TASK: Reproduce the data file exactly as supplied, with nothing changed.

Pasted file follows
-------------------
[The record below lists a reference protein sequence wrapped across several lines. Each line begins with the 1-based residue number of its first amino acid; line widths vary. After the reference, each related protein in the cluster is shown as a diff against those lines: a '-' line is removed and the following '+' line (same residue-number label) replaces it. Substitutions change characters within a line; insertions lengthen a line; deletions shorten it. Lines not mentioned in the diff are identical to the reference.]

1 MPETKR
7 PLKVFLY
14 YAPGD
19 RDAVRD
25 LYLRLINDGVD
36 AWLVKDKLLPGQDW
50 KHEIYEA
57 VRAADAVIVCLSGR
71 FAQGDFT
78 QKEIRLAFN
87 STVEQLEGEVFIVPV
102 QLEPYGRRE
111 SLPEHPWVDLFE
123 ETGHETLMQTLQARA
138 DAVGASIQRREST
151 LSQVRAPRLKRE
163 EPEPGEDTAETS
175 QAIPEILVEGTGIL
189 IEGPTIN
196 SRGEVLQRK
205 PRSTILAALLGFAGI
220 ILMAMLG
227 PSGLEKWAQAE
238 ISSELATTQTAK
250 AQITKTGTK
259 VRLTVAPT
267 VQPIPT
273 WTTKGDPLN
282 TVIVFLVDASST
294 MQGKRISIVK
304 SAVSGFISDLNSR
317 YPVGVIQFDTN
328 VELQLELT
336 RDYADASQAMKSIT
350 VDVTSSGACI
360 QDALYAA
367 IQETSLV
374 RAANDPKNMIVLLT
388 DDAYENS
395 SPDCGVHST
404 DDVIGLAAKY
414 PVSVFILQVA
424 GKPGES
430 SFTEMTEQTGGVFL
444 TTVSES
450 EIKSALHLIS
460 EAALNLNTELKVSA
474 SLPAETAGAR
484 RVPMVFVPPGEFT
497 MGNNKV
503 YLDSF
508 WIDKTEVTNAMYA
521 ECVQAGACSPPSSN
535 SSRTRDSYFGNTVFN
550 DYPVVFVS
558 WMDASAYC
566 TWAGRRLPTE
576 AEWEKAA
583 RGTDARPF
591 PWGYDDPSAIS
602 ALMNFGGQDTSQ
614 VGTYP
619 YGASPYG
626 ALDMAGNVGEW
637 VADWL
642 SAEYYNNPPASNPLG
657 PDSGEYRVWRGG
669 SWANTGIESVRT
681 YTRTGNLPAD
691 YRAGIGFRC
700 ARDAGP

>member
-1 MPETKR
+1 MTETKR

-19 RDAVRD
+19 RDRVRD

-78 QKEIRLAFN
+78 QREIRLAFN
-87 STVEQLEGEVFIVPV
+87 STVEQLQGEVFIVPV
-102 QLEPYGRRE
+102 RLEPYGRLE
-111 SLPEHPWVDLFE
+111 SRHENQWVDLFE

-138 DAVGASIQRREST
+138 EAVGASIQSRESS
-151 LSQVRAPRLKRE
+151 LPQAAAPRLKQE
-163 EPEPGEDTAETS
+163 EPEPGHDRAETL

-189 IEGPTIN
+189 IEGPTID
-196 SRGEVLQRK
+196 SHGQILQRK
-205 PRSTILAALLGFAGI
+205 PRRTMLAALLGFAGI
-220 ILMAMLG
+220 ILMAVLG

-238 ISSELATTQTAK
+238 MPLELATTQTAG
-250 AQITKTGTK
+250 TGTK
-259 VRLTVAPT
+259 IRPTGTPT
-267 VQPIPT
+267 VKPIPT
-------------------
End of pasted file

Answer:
[The record below lists a reference protein sequence wrapped across several lines. Each line begins with the 1-based residue number of its first amino acid; line widths vary. After the reference, each related protein in the cluster is shown as a diff against those lines: a '-' line is removed and the following '+' line (same residue-number label) replaces it. Substitutions change characters within a line; insertions lengthen a line; deletions shorten it. Lines not mentioned in the diff are identical to the reference.]

1 MPETKR
7 PLKVFLY
14 YAPGD
19 RDAVRD
25 LYLRLINDGVD
36 AWLVKDKLLPGQDW
50 KHEIYEA
57 VRAADAVIVCLSGR
71 FAQGDFT
78 QKEIRLAFN
87 STVEQLEGEVFIVPV
102 QLEPYGRRE
111 SLPEHPWVDLFE
123 ETGHETLMQTLQARA
138 DAVGASIQRREST
151 LSQVRAPRLKRE
163 EPEPGEDTAETS
175 QAIPEILVEGTGIL
189 IEGPTIN
196 SRGEVLQRK
205 PRSTILAALLGFAGI
220 ILMAMLG
227 PSGLEKWAQAE
238 ISSELATTQTAK
250 AQITKTGTK
259 VRLTVAPT
267 VQPIPT
273 WTTKGDPLN
282 TVIVFLVDASST
294 MQGKRISIVK
304 SAVSGFISDLNSR
317 YPVGVIQFDTN
328 VELQLELT
336 RDYADASQAMKSIT
350 VDVTSSGACI
360 QDALYAA
367 IQETSLV
374 RAANDPKNMIVLLT
388 DDAYENS
395 SPDCGVHST
404 DDVIGLAAKY
414 PVSVFILQVA
424 GKPGES
430 SFTEMTEQTGGVFL
444 TTVSES
450 EIKSALHLIS
460 EAALNLNTELKVSA
474 SLPAETAGAR
484 RVPMVFVPPGEFT
497 MGNNKV
503 YLDSF
508 WIDKTEVTNAMYA
521 ECVQAGACSPPSSN
535 SSRTRDSYFGNTVFN
550 DYPVVFVS
558 WMDASAYC
566 TWAGRRLPTE
576 AEWEKAA
583 RGTDARPF
591 PWGYDDPSAIS
602 ALMNFGGQDTSQ
614 VGTYP
619 YGASPYG
626 ALDMAGNVGEW
637 VADWL
642 SAEYYNNPPASNPLG
657 PDSGEYRVWRGG
669 SWANTGIESVRT
681 YTRTGNLPAD
691 YRAGIGFRC
700 ARDAGP

>member
-1 MPETKR
+1 MTETKR

-19 RDAVRD
+19 RDRVRD

-78 QKEIRLAFN
+78 QREIRLAFN
-87 STVEQLEGEVFIVPV
+87 STVEQLQGEVFIVPV
-102 QLEPYGRRE
+102 RLEPYGRLE
-111 SLPEHPWVDLFE
+111 SRHENQWVDLFE

-138 DAVGASIQRREST
+138 EAVGASIQSRESS
-151 LSQVRAPRLKRE
+151 LPQAAAPRLKQE
-163 EPEPGEDTAETS
+163 EPEPGHDRAETL

-189 IEGPTIN
+189 IEGPTID
-196 SRGEVLQRK
+196 SHGQILQRK
-205 PRSTILAALLGFAGI
+205 PRRTMLAALLGFAGI
-220 ILMAMLG
+220 ILMAVLG

-238 ISSELATTQTAK
+238 MPLELATTQTAG
-250 AQITKTGTK
+250 TGTK
-259 VRLTVAPT
+259 IRPTGTPT
-267 VQPIPT
+267 VKPIPT